Arthritis can be hard to deal with, but the right exercises can help control the pain. Core workouts specifically work best to relieve back and hip arthritis. To avoid causing any damage to your muscles, be sure to consult a professional, like those at St.Louis Pain Consultants before attempting these exercises.
Core Exercises on the Floor
The first exercise we have is a pelvic tilt. A pelvic tilt benefits you by activating your abdominal muscles. While there are several variations of the pelvic tilt, this one is the best option for beginners.
Here is how to do a basic pelvic tilt:
- Lie on the floor with your knees bent. Put your arms out next to you and make sure your feet are flat on the floor. Allow your back to keep its natural curve in this position.
- As you exhale, begin to lift your hips gently. If you are doing this correctly, you will start to feel your lower back on the floor.
- Stay in this position for a few moments, then, when you are ready lower yourself down.
- Do 5-10 reps for this exercise.
When most people think of a plank, they think of holding themselves up using both arms and legs. This version is the same concept, but it is a lower impact on those with arthritis. A plank works to strengthen your core muscles.
- Prop yourself up on your hands and knees. Make sure your back is flat, and your arms are straight.
- Lift one of your legs straight behind you. Depending on your comfort level, you can also lift the opposite arm.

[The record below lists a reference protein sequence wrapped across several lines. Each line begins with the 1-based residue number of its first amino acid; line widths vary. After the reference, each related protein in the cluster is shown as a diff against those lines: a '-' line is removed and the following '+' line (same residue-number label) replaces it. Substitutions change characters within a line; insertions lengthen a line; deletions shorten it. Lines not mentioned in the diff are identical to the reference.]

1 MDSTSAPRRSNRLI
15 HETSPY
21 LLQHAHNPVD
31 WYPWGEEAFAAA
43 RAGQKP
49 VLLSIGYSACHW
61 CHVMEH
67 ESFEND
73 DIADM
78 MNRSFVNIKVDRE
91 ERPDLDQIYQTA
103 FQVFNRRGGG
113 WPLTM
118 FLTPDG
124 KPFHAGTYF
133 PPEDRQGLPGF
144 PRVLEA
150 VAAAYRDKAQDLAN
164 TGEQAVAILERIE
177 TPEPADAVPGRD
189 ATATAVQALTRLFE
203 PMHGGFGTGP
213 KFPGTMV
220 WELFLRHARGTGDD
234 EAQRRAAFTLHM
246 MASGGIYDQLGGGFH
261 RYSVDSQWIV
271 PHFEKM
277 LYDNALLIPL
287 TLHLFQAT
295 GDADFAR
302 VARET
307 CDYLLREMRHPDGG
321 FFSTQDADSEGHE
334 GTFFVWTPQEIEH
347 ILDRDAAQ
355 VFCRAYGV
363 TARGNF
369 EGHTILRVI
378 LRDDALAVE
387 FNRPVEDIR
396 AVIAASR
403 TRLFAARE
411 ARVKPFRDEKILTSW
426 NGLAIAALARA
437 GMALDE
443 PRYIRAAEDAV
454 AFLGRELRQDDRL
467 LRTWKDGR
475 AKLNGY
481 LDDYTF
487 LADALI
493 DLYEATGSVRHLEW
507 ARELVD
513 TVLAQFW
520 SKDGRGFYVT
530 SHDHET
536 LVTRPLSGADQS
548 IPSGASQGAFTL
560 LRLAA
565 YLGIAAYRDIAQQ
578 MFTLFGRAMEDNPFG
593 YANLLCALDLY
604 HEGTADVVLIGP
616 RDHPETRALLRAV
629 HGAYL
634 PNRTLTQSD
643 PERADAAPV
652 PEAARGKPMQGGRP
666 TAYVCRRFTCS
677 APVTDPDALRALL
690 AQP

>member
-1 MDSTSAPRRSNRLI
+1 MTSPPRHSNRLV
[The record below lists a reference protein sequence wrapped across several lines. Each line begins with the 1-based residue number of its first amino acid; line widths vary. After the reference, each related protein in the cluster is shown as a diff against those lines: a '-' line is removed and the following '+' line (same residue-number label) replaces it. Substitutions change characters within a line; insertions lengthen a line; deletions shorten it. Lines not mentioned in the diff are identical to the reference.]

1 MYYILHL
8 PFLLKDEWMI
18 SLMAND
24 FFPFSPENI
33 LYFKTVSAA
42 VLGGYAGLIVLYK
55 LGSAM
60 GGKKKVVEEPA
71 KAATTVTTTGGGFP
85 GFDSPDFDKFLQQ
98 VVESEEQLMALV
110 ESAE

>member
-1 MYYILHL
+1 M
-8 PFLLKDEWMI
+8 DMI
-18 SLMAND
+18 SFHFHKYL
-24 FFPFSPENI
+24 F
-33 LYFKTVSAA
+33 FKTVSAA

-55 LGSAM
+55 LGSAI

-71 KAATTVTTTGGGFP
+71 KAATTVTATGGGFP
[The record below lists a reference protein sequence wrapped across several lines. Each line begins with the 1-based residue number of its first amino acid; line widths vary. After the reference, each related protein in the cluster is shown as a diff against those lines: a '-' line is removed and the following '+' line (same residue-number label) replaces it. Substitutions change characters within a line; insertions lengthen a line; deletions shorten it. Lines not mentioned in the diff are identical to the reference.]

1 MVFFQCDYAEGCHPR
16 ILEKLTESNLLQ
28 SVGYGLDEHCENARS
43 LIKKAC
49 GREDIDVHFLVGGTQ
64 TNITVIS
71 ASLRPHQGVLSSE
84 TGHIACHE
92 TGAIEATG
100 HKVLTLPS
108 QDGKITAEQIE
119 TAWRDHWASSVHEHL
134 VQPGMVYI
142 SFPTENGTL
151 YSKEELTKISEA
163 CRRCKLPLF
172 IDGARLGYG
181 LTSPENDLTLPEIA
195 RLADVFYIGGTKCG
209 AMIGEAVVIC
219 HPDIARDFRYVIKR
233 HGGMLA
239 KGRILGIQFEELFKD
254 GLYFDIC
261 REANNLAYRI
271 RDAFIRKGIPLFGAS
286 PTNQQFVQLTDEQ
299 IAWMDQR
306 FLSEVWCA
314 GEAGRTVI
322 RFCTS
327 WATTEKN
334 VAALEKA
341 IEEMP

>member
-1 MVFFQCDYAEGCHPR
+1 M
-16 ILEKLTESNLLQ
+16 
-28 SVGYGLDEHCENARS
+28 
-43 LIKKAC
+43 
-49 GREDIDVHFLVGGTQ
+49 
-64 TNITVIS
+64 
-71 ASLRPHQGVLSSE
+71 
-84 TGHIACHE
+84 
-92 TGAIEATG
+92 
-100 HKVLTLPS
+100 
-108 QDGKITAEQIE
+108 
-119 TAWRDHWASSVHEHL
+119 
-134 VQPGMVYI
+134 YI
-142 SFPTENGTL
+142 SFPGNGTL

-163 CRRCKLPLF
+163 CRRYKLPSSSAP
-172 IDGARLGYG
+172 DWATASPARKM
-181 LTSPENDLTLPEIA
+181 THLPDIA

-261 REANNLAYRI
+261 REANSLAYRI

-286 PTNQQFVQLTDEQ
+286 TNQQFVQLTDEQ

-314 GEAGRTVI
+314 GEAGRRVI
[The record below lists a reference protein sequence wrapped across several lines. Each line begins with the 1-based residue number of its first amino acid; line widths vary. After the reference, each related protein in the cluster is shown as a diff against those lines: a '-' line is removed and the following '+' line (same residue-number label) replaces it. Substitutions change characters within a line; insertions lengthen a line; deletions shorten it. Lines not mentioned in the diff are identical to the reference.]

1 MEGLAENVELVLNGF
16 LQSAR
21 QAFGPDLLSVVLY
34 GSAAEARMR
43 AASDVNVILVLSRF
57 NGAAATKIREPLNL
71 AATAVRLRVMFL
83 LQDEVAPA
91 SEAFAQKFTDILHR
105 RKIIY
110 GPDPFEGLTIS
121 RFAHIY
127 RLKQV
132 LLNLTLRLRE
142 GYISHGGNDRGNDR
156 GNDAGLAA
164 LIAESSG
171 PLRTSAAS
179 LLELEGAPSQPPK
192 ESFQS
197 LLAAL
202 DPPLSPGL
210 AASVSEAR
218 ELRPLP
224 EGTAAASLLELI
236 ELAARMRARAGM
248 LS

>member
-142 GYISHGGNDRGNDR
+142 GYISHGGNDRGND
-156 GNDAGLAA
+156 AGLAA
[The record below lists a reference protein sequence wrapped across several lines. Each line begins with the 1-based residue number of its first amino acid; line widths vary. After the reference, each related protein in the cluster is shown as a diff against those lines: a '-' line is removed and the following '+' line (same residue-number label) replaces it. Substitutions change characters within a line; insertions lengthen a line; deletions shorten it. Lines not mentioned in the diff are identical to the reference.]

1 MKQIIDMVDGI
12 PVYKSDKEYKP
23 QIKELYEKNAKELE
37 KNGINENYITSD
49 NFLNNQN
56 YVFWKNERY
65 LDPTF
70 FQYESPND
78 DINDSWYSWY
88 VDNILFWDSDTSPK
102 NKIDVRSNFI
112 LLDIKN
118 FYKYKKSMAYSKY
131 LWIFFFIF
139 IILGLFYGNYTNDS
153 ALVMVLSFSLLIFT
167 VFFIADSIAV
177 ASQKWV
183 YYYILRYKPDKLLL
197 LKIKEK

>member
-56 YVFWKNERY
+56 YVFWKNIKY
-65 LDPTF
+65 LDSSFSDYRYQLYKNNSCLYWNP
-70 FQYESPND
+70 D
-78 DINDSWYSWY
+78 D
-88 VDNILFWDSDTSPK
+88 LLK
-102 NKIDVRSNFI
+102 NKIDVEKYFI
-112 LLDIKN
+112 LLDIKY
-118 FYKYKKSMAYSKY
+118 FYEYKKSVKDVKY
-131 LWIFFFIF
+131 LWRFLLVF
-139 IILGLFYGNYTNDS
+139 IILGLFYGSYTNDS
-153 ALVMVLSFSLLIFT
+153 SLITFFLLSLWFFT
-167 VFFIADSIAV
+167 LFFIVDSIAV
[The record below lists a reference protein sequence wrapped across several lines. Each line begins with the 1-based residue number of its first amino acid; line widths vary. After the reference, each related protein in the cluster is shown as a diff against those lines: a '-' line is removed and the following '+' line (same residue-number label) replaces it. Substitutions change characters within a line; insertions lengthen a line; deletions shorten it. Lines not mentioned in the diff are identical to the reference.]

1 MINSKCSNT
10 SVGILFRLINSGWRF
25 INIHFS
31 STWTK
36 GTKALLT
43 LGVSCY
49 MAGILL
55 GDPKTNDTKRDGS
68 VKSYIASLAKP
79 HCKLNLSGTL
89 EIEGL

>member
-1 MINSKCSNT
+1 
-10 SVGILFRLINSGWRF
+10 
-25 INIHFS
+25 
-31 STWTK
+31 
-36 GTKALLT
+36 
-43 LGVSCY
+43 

- Stay in this position for 4-6 seconds, and then lower yourself down into the starting position.
- Repeat with the opposite arm and leg.
- Repeat about ten times on each leg.
Core Exercises Using an exercise ball
Marching using an exercise ball is similar to a high knee workout. This version is best for those with arthritis because it is not as harsh on your joints.
- Sit on your exercise ball with your feet out in front of you flat on the floor. Have your knees bent to a 90-degree angle.
- Lift one heel off the ground at a time. Almost like, you are marching in place. For a more significant challenge, you can also try lifting your whole foot.
- As your foot is in the air, hold it for a few seconds before placing your foot back on the ground.
- The key to this exercise is to keep good form. Make sure your back is straight the whole time for the best results.
Doing crunches on an exercise ball works to activate core muscles the same way as a standard crunch but with the support of the exercise ball on your back.
- Sit on your exercise ball and slowly lean back, so the ball is in the arch of your back.
- With your feet flat on the floor and your arms across your chest, gently pull up into a crunch.
- Make sure you use your abdominal muscles for this exercise and not your neck muscles. If you use your neck muscles, you will not get the arthritis benefits, and you will likely strain your neck.
- Do 5-10 reps.
When to see Pain Management Dr. Christopher
When you have everyday arthritis pain that never seems to go away, that is a good sign that you should go ahead and schedule a pain management appointment at St. Louis Pain Consultants will work with you to find the best course of action for your chronic pain.